Horrible Histories bring their Christmas show to the Royal Concert Hall...
With two nine year-old uber fans in tow (of both the Terry Deary books and the long-running CBBC series) we had high hopes of Birmingham Theatre Company’s festive take on the Horrible Histories franchise.
Now in it’s tenth year, Horrible Christmas is something of a ‘thinking kids’ panto’, peppering historical festive facts over a supremely fun and amusing series of songs and skits. Having read some of the books and dipped into the CBBC series, it’s actually not quite as ‘horrible’ or ‘gruesome’ as you might expect, but it nevertheless delivers in abundance on factoids and fart gags alike.
In a freshly roasted chestnut shell, it's the story of how Christmas came to be what it is today. We meet Sydney Claws, part Scrooge, part Grinch, who masquerades as Saint Nicholas as he travels back in time – with his goofy blue-nosed reindeer sidekick - to visit some of the seminal moments that shaped the Christmas traditions we know and enjoy today. Like the Grinch, a formative bad yuletide experience sees Sydney hell-bent on destroying Christmas forever.
But Sydney doesn’t have it all his own way. A young boy, Watson, learns of Sydney’s nefarious plans while himself trying to take a sneak peak at his presents. Whisked along by a detective called Shirley Holmes, the pair pursue Sydney back through 2000 years to foil his Grinchian ambitions.
We chuckled, we booed, we sang along
As I say, it has all the ingredients of great panto with an additional dusting of historical interest which sets it apart. We go to Charles Dickens' house to see him having the idea for A Christmas Carol. We go back to po-faced Puritan times when Christmas was banned, then forward to Charles II to see him restore it. We find out that Henry VIII championed the eating of turkey and banned games on Christmas day, and in third century AD Turkey we learn that the tradition of gift-giving started with the philanthropic acts of Saint Nicholas of Myra.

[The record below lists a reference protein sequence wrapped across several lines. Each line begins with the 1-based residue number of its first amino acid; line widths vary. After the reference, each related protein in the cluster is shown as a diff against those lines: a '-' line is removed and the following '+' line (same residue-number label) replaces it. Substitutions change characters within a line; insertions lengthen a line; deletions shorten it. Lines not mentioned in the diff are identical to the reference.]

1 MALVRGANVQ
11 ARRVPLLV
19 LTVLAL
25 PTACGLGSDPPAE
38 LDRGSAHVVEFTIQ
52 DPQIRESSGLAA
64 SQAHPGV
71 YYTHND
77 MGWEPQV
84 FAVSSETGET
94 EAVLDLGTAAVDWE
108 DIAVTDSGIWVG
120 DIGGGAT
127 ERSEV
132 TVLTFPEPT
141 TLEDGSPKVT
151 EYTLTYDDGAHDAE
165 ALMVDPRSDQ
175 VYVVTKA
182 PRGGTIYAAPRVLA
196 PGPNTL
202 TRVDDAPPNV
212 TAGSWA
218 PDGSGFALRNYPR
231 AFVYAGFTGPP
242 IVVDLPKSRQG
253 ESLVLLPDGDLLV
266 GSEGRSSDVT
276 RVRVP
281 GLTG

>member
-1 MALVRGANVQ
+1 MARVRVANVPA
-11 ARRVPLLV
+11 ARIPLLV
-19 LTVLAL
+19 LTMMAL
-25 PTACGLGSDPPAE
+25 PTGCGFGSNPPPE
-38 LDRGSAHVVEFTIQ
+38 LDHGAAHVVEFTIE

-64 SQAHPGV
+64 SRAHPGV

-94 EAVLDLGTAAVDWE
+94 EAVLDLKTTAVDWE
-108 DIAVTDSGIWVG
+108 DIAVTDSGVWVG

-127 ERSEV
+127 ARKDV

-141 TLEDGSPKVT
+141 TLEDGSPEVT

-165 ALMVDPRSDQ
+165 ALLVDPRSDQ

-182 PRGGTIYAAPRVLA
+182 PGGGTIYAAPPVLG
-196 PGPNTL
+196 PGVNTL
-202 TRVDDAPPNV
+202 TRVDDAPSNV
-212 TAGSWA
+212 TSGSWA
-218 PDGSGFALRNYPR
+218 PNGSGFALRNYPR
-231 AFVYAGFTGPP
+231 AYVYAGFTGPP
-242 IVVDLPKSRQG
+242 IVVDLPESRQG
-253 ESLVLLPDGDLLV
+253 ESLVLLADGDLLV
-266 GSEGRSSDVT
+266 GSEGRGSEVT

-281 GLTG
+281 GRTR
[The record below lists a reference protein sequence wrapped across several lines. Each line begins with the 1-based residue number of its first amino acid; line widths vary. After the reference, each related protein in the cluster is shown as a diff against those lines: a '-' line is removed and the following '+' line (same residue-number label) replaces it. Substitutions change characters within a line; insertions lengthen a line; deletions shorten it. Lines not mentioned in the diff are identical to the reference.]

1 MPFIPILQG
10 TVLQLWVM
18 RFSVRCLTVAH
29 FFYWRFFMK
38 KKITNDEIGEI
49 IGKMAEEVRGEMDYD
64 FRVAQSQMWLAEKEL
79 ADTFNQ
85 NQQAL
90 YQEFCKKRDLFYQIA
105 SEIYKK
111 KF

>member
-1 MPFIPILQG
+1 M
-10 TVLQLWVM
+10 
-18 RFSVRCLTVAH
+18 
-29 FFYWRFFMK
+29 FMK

I already knew that our portly, ruddy-faced, red-robed image of Santa was set in stone by a 1930s Coca Cola ad-man, but I wasn’t aware that before this Saint Nic was commonly depicted in green.
We chuckled, we booed, we sang along and we learned a few things along the way. The writing is excellent – as you’d expect from Terry Deary – and the performances are terrific. The characters are large, the jokes come thick and fast, and the spirit of Horrible Histories is very much on display.
There are some great comic characters too – Charles Dickens’ shrill and overly enthusiastic housekeeper springs to mind – and many funny moments throughout. I particularly enjoyed having Ann Boleyn judge the ‘which side of the audience sang best’ competition, and her realisation, on not judging in favour of her husband, that the bond between her head and the rest of her body might soon be tested.
If you get a chance to see it and you have kids between six and ten, I’d thoroughly recommend it.
Horrible Christmas played at the Royal Concert Hall on Wednesday 27 December 2023
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